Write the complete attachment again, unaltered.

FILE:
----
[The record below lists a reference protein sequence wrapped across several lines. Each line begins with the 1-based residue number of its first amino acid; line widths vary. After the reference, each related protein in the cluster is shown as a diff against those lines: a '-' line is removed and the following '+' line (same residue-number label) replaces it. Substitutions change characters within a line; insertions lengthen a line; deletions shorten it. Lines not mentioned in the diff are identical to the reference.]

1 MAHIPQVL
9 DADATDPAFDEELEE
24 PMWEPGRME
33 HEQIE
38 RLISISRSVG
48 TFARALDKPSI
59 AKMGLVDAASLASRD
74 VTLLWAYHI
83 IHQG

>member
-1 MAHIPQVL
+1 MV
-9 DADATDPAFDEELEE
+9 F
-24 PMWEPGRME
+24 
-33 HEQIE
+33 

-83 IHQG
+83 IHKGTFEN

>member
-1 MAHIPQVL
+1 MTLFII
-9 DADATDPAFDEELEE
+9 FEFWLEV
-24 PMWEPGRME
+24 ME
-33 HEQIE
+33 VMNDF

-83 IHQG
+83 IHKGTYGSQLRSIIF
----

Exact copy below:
[The record below lists a reference protein sequence wrapped across several lines. Each line begins with the 1-based residue number of its first amino acid; line widths vary. After the reference, each related protein in the cluster is shown as a diff against those lines: a '-' line is removed and the following '+' line (same residue-number label) replaces it. Substitutions change characters within a line; insertions lengthen a line; deletions shorten it. Lines not mentioned in the diff are identical to the reference.]

1 MAHIPQVL
9 DADATDPAFDEELEE
24 PMWEPGRME
33 HEQIE
38 RLISISRSVG
48 TFARALDKPSI
59 AKMGLVDAASLASRD
74 VTLLWAYHI
83 IHQG

>member
-1 MAHIPQVL
+1 MV
-9 DADATDPAFDEELEE
+9 F
-24 PMWEPGRME
+24 
-33 HEQIE
+33 

-83 IHQG
+83 IHKGTFEN

>member
-1 MAHIPQVL
+1 MTLFII
-9 DADATDPAFDEELEE
+9 FEFWLEV
-24 PMWEPGRME
+24 ME
-33 HEQIE
+33 VMNDF

-83 IHQG
+83 IHKGTYGSQLRSIIF